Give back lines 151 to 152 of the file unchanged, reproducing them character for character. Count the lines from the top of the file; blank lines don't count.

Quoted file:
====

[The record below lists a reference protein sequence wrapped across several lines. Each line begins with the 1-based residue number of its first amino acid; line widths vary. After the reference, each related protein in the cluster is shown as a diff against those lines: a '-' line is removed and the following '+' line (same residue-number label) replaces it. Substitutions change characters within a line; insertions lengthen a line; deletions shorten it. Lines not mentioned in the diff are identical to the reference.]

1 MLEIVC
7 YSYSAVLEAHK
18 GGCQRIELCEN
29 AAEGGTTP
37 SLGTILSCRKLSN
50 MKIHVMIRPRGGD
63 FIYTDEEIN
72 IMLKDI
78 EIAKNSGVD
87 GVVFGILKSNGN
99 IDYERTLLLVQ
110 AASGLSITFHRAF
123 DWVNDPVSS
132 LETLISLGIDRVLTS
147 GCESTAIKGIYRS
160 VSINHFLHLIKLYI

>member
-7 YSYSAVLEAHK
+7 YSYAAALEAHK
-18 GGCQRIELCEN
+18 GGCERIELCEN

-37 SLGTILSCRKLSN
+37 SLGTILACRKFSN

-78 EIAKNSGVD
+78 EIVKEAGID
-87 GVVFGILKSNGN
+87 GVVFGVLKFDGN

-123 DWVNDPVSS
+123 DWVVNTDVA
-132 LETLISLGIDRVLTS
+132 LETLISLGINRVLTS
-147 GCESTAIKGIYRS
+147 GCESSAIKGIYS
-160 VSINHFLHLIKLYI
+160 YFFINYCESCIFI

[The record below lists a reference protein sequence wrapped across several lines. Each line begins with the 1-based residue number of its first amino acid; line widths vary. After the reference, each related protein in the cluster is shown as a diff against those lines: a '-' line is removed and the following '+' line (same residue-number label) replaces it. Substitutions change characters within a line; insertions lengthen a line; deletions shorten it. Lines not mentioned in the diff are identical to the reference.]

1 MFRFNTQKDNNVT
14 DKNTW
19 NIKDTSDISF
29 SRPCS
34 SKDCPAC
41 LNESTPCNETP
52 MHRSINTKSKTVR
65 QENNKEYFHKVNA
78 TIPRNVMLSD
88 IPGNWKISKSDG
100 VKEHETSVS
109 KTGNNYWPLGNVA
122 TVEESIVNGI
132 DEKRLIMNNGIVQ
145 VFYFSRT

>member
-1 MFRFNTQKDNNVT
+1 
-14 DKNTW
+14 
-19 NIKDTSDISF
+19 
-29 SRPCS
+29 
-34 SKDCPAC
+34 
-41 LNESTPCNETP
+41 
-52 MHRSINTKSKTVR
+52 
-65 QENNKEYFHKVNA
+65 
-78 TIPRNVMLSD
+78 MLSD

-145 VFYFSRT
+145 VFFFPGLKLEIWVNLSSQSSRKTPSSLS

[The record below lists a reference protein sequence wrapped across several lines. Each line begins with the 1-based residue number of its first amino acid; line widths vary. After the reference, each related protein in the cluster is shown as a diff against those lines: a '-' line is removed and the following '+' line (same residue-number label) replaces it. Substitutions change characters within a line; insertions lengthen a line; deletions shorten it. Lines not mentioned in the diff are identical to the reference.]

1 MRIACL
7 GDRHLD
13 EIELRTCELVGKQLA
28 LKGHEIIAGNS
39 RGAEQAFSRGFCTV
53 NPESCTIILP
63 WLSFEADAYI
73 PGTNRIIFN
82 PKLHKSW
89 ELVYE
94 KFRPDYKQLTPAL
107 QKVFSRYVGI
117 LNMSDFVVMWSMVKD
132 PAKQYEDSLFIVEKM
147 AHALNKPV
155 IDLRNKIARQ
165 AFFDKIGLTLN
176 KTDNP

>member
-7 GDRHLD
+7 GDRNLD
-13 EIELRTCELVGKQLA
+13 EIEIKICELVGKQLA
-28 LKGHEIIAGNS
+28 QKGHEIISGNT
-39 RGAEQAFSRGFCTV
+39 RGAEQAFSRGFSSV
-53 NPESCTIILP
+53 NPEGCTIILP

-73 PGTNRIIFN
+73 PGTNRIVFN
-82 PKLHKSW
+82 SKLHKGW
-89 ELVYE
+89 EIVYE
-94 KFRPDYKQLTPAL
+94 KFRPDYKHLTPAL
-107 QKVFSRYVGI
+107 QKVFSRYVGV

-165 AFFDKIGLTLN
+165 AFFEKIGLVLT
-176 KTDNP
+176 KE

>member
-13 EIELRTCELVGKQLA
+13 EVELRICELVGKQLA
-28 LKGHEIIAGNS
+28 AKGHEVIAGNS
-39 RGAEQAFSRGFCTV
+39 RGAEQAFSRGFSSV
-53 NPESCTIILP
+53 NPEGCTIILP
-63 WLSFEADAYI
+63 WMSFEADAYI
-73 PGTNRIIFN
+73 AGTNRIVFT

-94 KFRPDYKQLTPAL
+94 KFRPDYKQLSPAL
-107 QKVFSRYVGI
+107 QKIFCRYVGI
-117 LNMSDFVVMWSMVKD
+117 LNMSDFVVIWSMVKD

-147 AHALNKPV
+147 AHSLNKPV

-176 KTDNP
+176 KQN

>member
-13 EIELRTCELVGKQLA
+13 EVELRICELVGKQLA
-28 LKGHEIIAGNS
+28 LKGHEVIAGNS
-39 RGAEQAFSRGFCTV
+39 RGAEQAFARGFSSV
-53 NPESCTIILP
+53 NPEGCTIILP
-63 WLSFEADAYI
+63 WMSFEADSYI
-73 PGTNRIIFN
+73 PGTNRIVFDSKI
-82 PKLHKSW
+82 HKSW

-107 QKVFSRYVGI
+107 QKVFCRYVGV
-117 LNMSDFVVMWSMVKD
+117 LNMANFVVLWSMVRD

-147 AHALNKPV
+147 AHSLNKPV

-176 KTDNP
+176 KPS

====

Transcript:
+63 WMSFEADSYI
-73 PGTNRIIFN